OBJECTIVE: To analyze reoperation rates for recurrent and primary groin hernia repair documented in the Swedish Hernia Register from 1996 to 1998, and to study variables associated with increased or decreased relative risks for reoperation after recurrent hernia.

    METHODS: Data were retrieved for all groin hernia repairs prospectively recorded in the Swedish Hernia register from 1996 to 1998. Actuarial analysis adjusted for patients' death was used for calculating the cumulative incidence of reoperation. Relative risk for reoperation was estimated using the Cox proportional hazards model.

    RESULTS: From 1996 to 1998, 17,985 groin hernia operations were recorded in the Swedish Hernia Register, 15% for recurrent hernia and 85% for primary hernia. At 24 months the risk for having had a reoperation was 4.6% after recurrent hernia repair and 1.7% after primary hernia repair. The relative risk for reoperation was significantly lower for laparoscopic methods and for anterior tension-free repair than for other techniques. Postoperative complications and direct hernia were associated with an increased relative risk for reoperation. Day-case surgery and local infiltration anesthesia were used less frequently for recurrent hernia than for primary hernia.

    CONCLUSIONS: Recurrent groin hernia still constitutes a significant quantitative problem for the surgical community. This study supports the use of mesh by laparoscopy or anterior tension-free repair for recurrent hernia operations.

  • 8.
    Lundström, Karl-Johan
    et al.
    Östersunds Hosp, Dept Surg, S-83183 Östersund, Sweden.
    Sandblom, Gabriel
    Karolinska Inst, Huddinge Univ Hosp, Dept Surg, Stockholm, Sweden.
    Smedberg, Sam
    Helsingborg Hosp, Dept Surg, Helsingborg, Sweden.
    Nordin, Pär
    Umeå University, Faculty of Medicine, Department of Surgical and Perioperative Sciences, Surgery.
    Risk factors for complications in Groin Hernia surgery: A National register study2012In: Annals of Surgery, ISSN 0003-4932, E-ISSN 1528-1140, Vol. 255, no 4, p. 784-788Article in journal (Refereed)
    Abstract [en]

    Objective: This study aims to analyze and identify risk factors for postoperative complications and analyze the relative risk of reoperation for recurrence for respective complication. Background: The outcome of groin hernia surgery is evaluated mostly by comparing recurrence rates and long-term pain. The aim of this observational population-based registry study was to identify risk factors for postoperative complications and analyze the relative risk of reoperation for recurrence for respective complication. Methods: Using data from the nationwide Swedish Hernia Register between 1998 and 2009, 150,514 herniorrhaphies were analyzed with respect to postoperative complications occurring within 30 days of surgery. Results: Risk factors significantly affecting the rate of postoperative complications were laparoscopic repair (odds ratio [OR] 1.35, 95% confidence interval [CI] 1.24-1.47) and open preperitoneal techniques (OR: 1.31, 95% CI: 1.15-1.49), with open anterior mesh as reference category. Other significant risk factors were general (OR: 1.30, 95% CI: 1.23-1.37) and regional anesthesia (OR: 1.53, 95% CI: 1.43-1.63), with local anesthesia as reference category, emergency procedures (OR: 1.53, 95% CI: 1.43-1.63); recurrent hernia repair (OR: 1.39, 95% CI: 1.27-1.52); femoral hernia (OR: 1.30, 95% CI: 1.14-1.48); aged older than 65 years (OR: 1.26, 95% CI: 1.21-1.31); and duration of surgery exceeding 50 minutes (OR: 1.27, 95% CI: 1.22-1.33). Conclusions: Open anterior approach and surgery under local anesthesia are associated with less risk of postoperative complications.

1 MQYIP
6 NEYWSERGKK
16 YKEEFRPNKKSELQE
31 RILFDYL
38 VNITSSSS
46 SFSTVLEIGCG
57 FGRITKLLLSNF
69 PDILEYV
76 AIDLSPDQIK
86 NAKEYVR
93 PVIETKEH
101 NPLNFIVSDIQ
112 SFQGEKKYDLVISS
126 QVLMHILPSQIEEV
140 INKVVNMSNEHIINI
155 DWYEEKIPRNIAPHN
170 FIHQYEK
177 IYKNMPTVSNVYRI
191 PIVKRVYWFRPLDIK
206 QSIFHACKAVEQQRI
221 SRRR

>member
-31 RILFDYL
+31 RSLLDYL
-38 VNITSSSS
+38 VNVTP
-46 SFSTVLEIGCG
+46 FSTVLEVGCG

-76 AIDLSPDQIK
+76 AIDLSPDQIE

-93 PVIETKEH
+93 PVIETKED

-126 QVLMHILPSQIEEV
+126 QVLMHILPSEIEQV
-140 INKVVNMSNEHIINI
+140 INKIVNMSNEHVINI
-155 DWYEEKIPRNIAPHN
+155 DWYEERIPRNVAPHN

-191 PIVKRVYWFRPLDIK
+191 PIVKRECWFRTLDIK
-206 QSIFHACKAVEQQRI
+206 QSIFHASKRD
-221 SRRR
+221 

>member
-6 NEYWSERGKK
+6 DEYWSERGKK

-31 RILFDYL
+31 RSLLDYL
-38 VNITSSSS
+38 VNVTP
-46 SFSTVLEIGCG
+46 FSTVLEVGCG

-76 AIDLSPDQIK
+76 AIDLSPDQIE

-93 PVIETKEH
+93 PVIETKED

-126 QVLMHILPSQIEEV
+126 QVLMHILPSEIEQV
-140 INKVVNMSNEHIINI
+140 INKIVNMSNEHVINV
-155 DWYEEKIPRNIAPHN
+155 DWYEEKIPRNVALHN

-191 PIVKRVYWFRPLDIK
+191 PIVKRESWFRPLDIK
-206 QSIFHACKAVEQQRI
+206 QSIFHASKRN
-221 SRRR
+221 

• 9.
    Lundström, Karl-Johan
    et al.
    Östersunds Hosp, Dept Surg, S-83183 Östersund, Sweden.
    Sandblom, Gabriel
    Karolinska Inst, Huddinge Univ Hosp, Dept Surg, Stockholm, Sweden.
    Smedberg, Sam
    Helsingborg Hosp, Dept Surg, Helsingborg, Sweden.
    Nordin, Pär
    Umeå University, Faculty of Medicine, Department of Surgical and Perioperative Sciences, Surgery.
    Risk factors for complications in Groin Hernia surgery: A National register study2012In: Annals of Surgery, ISSN 0003-4932, E-ISSN 1528-1140, Vol. 255, no 4, p. 784-788Article in journal (Refereed)
    Abstract [en]